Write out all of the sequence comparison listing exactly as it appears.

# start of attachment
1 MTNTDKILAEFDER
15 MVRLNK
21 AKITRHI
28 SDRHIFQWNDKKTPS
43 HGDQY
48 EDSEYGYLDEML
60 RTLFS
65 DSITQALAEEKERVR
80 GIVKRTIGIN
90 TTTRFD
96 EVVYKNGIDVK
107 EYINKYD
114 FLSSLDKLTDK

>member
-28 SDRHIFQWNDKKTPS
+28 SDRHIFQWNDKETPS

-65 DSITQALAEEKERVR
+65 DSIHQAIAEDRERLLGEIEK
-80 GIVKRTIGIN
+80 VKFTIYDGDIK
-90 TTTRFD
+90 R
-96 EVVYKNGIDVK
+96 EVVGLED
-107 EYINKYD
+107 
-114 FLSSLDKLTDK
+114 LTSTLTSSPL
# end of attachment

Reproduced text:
1 MTNTDKILAEFDER
15 MVRLNK
21 AKITRHI
28 SDRHIFQWNDKKTPS
43 HGDQY
48 EDSEYGYLDEML
60 RTLFS
65 DSITQALAEEKERVR
80 GIVKRTIGIN
90 TTTRFD
96 EVVYKNGIDVK
107 EYINKYD
114 FLSSLDKLTDK

>member
-28 SDRHIFQWNDKKTPS
+28 SDRHIFQWNDKETPS

-65 DSITQALAEEKERVR
+65 DSIHQAIAEDRERLLGEIEK
-80 GIVKRTIGIN
+80 VKFTIYDGDIK
-90 TTTRFD
+90 R
-96 EVVYKNGIDVK
+96 EVVGLED
-107 EYINKYD
+107 
-114 FLSSLDKLTDK
+114 LTSTLTSSPL